Jack in the Box, TBWA\C\D Play Tricks for Halloween
Long the stuff of nightmares, Jack in the Box's freaky mascot stars in a Halloween-themed campaign from TBWA\Chiat\Day L.A. that includes eerie ads and a horror shot. The work hypes Monster Tacos, a seasonal fave, and the spicy Angry Monster menu option.
Oddly, perhaps, Jack Box isn't cast as the menace in this particular project. In fact, he seems downright unnerved, followed around town by a creepy taco truck in the first spot below. Who's driving? It's not Ryan Reynolds.
Relax. That's just hot sauce, not blood.
The van returns in "Feeding Time," a seven-minute video slated to launch on Oct. 13.
So, scary tacos. Brand have gone similar routes before. Most notably Liquid Death, which reimagined its aluminum cans as vicious villains in a funny, fear-soaked flick a few years back.
At some point, Jack does meet a gruesome fate. Right? Kidding. If he's down with Luke Skywalker, that bobble-brain's okey-dokes by me.
"Central to all of our work on Jack in the Box is the idea that fictional CEO Jack Box always delivers for his fans—whether that means egg rolls and churros at 3 a.m. or truly scary content around Halloween," TBWA\C\D creative director Jeff O'Keefe tells Muse. "He knows what people want. Halloween happens to be a time of year when the regular rules don't apply. So it's a sweet spot for this brand, which always operates a bit outside the mainstream in terms of its menu and messaging."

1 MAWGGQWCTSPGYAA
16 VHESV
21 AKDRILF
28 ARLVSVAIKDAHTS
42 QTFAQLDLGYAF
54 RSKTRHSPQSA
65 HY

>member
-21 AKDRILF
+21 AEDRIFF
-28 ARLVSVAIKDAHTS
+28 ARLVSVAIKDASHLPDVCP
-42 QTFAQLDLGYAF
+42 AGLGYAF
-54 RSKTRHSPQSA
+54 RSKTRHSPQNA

You know who gets Jack munchies around 3? Snoop Dogg! Can't imagine why.
"Jack's customer base has always been a little unruly," says agency senior strategist Aaron Rivera. "No matter where they're at in their lives, they're rebellious, funny, outspoken people—and they can’t be lured by cheesy, basic Halloween campaigns. For them, Halloween is about immersing yourself in creepy, ghoulish fun."
With that in mind, the brand collaborated with ace horror talent to deliver the branded chills.
"Marcus Dunstan, our director, is a true, scrappy horror filmmaker who is also a scholar and an uber-fan of the genre," says O'Keefe. "To have him bring that same passion and energy and resourcefulness to our production was invaluable. It leveled everything up."
Shooting in a rugged, wooded location almost sent the taco truck to its grave.
"There was a moment where we thought we might have killed it," O'Keefe says. "The engine was literally smoking. Luckily, it was revived, and we got everything we needed."
Here's a screamy trailer: